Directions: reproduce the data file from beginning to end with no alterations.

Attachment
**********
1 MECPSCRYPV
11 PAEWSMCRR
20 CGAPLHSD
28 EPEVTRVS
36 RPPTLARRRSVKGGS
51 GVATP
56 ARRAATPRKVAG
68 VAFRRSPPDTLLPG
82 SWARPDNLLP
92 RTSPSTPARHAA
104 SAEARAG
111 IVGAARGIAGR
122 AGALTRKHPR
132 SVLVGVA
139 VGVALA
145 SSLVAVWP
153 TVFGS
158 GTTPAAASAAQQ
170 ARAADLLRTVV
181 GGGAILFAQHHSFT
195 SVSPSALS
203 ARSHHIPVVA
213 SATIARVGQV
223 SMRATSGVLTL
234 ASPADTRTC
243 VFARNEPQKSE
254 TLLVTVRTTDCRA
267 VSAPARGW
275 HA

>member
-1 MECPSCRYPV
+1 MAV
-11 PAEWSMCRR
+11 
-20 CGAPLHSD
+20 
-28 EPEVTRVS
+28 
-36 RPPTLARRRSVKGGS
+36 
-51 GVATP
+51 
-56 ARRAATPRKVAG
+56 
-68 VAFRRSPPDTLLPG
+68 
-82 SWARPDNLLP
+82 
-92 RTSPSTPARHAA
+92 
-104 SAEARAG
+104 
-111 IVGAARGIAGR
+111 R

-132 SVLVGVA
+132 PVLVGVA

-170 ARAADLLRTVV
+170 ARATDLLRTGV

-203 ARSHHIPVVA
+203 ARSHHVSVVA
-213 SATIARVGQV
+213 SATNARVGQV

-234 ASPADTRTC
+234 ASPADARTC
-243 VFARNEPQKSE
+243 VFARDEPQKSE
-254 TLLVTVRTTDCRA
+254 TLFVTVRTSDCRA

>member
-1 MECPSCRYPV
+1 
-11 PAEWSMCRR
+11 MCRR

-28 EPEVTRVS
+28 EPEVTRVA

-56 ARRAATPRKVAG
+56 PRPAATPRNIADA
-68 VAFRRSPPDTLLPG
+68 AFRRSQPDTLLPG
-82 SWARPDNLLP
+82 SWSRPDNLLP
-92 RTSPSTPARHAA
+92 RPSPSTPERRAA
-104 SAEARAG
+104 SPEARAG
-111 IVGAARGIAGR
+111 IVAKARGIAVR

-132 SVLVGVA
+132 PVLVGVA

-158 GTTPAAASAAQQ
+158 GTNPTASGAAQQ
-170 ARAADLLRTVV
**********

1 MECPSCRYPV
11 PAEWSMCRR
20 CGAPLHSD
28 EPEVTRVS
36 RPPTLARRRSVKGGS
51 GVATP
56 ARRAATPRKVAG
68 VAFRRSPPDTLLPG
82 SWARPDNLLP
92 RTSPSTPARHAA
104 SAEARAG
111 IVGAARGIAGR
122 AGALTRKHPR
132 SVLVGVA
139 VGVALA
145 SSLVAVWP
153 TVFGS
158 GTTPAAASAAQQ
170 ARAADLLRTVV
181 GGGAILFAQHHSFT
195 SVSPSALS
203 ARSHHIPVVA
213 SATIARVGQV
223 SMRATSGVLTL
234 ASPADTRTC
243 VFARNEPQKSE
254 TLLVTVRTTDCRA
267 VSAPARGW
275 HA

>member
-1 MECPSCRYPV
+1 MAV
-11 PAEWSMCRR
+11 
-20 CGAPLHSD
+20 
-28 EPEVTRVS
+28 
-36 RPPTLARRRSVKGGS
+36 
-51 GVATP
+51 
-56 ARRAATPRKVAG
+56 
-68 VAFRRSPPDTLLPG
+68 
-82 SWARPDNLLP
+82 
-92 RTSPSTPARHAA
+92 
-104 SAEARAG
+104 
-111 IVGAARGIAGR
+111 R

-132 SVLVGVA
+132 PVLVGVA

-170 ARAADLLRTVV
+170 ARATDLLRTGV

-203 ARSHHIPVVA
+203 ARSHHVSVVA
-213 SATIARVGQV
+213 SATNARVGQV

-234 ASPADTRTC
+234 ASPADARTC
-243 VFARNEPQKSE
+243 VFARDEPQKSE
-254 TLLVTVRTTDCRA
+254 TLFVTVRTSDCRA

>member
-1 MECPSCRYPV
+1 
-11 PAEWSMCRR
+11 MCRR

-28 EPEVTRVS
+28 EPEVTRVA

-56 ARRAATPRKVAG
+56 PRPAATPRNIADA
-68 VAFRRSPPDTLLPG
+68 AFRRSQPDTLLPG
-82 SWARPDNLLP
+82 SWSRPDNLLP
-92 RTSPSTPARHAA
+92 RPSPSTPERRAA
-104 SAEARAG
+104 SPEARAG
-111 IVGAARGIAGR
+111 IVAKARGIAVR

-132 SVLVGVA
+132 PVLVGVA

-158 GTTPAAASAAQQ
+158 GTNPTASGAAQQ
-170 ARAADLLRTVV